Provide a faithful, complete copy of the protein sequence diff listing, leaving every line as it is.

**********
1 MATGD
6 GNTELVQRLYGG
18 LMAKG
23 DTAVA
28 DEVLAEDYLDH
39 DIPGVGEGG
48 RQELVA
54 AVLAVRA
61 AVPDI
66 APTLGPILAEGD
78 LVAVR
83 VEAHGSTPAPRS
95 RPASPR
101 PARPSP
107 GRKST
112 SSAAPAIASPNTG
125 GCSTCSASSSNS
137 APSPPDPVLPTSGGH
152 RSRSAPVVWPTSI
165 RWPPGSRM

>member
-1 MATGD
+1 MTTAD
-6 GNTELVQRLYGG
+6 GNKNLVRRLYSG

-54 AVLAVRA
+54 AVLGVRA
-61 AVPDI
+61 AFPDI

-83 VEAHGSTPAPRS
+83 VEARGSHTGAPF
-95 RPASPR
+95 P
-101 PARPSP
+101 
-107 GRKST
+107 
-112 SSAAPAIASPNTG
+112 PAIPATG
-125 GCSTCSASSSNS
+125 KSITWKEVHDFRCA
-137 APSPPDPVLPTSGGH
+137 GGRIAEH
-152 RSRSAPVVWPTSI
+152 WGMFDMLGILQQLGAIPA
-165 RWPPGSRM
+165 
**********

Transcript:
1 MATGD
6 GNTELVQRLYGG
18 LMAKG
23 DTAVA
28 DEVLAEDYLDH
39 DIPGVGEGG
48 RQELVA
54 AVLAVRA
61 AVPDI
66 APTLGPILAEGD
78 LVAVR
83 VEAHGSTPAPRS
95 RPASPR
101 PARPSP
107 GRKST
112 SSAAPAIASPNTG
125 GCSTCSASSSNS
137 APSPPDPVLPTSGGH
152 RSRSAPVVWPTSI
165 RWPPGSRM

>member
-1 MATGD
+1 MTTAD
-6 GNTELVQRLYGG
+6 GNKNLVRRLYSG

-54 AVLAVRA
+54 AVLGVRA
-61 AVPDI
+61 AFPDI

-83 VEAHGSTPAPRS
+83 VEARGSHTGAPF
-95 RPASPR
+95 P
-101 PARPSP
+101 
-107 GRKST
+107 
-112 SSAAPAIASPNTG
+112 PAIPATG
-125 GCSTCSASSSNS
+125 KSITWKEVHDFRCA
-137 APSPPDPVLPTSGGH
+137 GGRIAEH
-152 RSRSAPVVWPTSI
+152 WGMFDMLGILQQLGAIPA
-165 RWPPGSRM
+165 